The Wizard of Oz


JEFF DUFF: Being Jeff Duff

To release your thirtieth album is no mean feat. An act of sublime defiance and longevity. Such is so with the genuinely remarkable Australian man of other worlds, Jeff Duff, a rock and roll survivor, a maverick, and an entity worthy of greater note. His has been a fantastical sojourn along the highways and alleyways of musical existence. To have completed such an achievement and sound fresh, challenging, and relevant is to be applauded and an act few can validate. 

Having surfed the fashions and foibles of fame, this remarkable elfin figure with a cresting, soaring voice of great poignancy, part Iggy Pop, a dash of Bowie, a twist of Lou Reed, is a cocktail that is entirely his own. He even can sport a quote from the silver-wigged art world wonder Andy Warhol, "Sinatra, Presley, Jagger, Popeye, and now... Duffo!," got to Number One in Argentina with a salient cover of Reed's hymn to Low-life life "Walk On the Wild Side," hung out with the Thin White Duke,  and generally coasted against the grain of Australian conventions. He was almost beaten to death in a homophobic attack which means his skinny frame is these days held together by screws and pieces of metal. However, not gay Duffo was sufficiently different to upset the natives, an act that almost saw his permanent demise. In a publicity-hungry stunt in the late seventies during his relocation to the UK, he chained himself to the gates of No 10 Downing Street, an impossible feat these days and one that would find one shot with the questions being asked later.

"Being" begins with an almost Arabic vibrancy in the guise of the epic soundscape that is "Romancing Paris 1895," a perfect shimmering sands confection, eloquent, poised, and enchanting, it has true verve as a paean to the downfall of Wilde with elements of Lodger-era Bowie. "Falling in love meant falling from grace" neatly encapsulates the ethos of this telling tale. "If You Go Away," dedicated to the memory of Scott Walker, is given a fresh air of modernity and echoes vocally the subject of the tribute. In another world, Jeff Duff could have been a crooner of considerable panache, but he has a rock 'n' roll heart. With "And So it Rains In Venice," we have a brooding significant production number, all swagger and sway with an impassioned vocal cresting above a bed of strings and sparkly piano motifs; this is a song that twists and coils like the craziness of snakes.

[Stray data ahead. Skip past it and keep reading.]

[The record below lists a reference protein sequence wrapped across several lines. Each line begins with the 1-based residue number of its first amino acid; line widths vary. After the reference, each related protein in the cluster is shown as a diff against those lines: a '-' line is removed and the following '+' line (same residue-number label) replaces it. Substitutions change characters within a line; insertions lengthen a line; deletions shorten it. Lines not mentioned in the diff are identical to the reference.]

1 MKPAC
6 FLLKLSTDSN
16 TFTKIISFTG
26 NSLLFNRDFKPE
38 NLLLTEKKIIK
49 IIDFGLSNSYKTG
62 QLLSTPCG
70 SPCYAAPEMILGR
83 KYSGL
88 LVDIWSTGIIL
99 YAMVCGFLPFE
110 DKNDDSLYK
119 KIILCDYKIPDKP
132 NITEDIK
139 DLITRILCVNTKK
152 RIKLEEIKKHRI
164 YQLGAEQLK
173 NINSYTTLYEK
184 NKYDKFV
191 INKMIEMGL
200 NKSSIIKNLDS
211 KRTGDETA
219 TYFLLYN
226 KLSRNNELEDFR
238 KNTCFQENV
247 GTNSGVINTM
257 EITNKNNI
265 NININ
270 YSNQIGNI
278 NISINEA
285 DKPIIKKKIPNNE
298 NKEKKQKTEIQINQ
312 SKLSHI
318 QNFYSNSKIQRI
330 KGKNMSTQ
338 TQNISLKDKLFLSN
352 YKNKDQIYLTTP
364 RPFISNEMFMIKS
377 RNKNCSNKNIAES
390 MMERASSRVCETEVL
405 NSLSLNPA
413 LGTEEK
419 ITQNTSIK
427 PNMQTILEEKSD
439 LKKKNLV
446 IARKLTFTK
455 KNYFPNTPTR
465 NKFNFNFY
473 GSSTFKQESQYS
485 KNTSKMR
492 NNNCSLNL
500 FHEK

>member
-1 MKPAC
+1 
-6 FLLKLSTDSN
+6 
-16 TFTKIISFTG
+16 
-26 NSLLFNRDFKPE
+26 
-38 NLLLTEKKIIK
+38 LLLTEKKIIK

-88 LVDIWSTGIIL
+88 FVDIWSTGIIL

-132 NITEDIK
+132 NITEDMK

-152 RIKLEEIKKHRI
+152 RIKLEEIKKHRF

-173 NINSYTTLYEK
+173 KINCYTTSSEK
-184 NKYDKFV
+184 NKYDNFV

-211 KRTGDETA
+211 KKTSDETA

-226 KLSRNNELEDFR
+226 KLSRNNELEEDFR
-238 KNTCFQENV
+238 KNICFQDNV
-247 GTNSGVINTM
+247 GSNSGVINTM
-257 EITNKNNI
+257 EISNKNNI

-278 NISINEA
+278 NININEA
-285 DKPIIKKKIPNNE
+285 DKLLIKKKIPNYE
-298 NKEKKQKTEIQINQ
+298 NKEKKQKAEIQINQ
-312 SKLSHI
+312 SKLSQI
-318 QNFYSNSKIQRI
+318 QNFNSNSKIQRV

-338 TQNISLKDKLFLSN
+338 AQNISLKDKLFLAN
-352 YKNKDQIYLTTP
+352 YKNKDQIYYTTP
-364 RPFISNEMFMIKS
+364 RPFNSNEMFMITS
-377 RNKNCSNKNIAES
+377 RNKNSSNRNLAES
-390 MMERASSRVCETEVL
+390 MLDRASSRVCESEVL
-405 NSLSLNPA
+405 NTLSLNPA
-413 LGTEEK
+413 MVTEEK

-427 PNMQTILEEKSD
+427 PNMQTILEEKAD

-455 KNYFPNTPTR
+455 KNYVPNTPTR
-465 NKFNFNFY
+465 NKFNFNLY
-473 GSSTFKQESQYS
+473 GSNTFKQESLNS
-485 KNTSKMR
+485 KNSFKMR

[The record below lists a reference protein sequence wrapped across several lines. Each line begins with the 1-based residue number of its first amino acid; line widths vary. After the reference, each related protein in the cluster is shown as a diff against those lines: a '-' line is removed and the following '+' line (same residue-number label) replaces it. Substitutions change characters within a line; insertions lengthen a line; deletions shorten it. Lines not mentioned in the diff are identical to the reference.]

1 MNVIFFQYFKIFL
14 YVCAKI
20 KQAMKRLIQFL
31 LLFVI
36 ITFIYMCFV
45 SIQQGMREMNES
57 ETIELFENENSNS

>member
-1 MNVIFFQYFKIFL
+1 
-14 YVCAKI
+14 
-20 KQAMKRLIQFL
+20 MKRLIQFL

"Paradise Lost" allows a heartbeat sensuality to pervade as it swells into a simmering "cry in your gin" Glam-lament. All pathos and arch melancholy, this is a swaggering anthem for an era of lost and grieved over glories. "Don't bring on your chaos, and don't bring on the night." Moving and exceptionally haunting, it grabs the listener by the ears of his soul. "What Was I Thinking" is a nightscape ballad of neon sensibilities, crisscrossing the two divine Davids, Sylvian and Bowie. It is exquisite, mannered, and a brooding masterpiece with beautiful guitar licks as it leaves. "Manchild" has a Jobriath-like piano-drenched sadness, a sorrowful sorrow that builds and cascades, a lament to the indifference of being different and disappointed.

There is a jaunty Anthony Newley-like music hall conceit to 'Brain Dancing' about Einstein's near-mythical meeting with Marilyn Monroe, which even pillages "E equals Mc squared" into the lyric, a witty and playful diversion and confection. "King Of Yesterday" is self-revelatory and Peter Gabriel-like, an anthem of choral hugeness that explains "the road that leads nowhere is the road I choose to follow." "Tawny" exhibits aspects of Bowie's "Young Americans" with a blue-eyed black sleekness. Smooth with an eloquent edge that smolders with refined sophistication, a neat exercise of contrivance and restraint with saxophone embellishments towards the end. The closer is "Willow," a wavering perfection of light funk at play that bows out with majestic grace.

The bonus track, Duff's 1989 take on "MacArthur Park," in no way jars or seems out of place, a perfect second ending that shows what an ageless instrument Duff's voice remains. This is pure bombast with class and a gracious gift that nods and winks to a stellar past and a future that simmers with sublime anticipation.

Jeff Duff has delivered a gilt-edged calling card of professionalism, inspiration, and panache.

Proof perfect that life begins at thirty.

Add new comment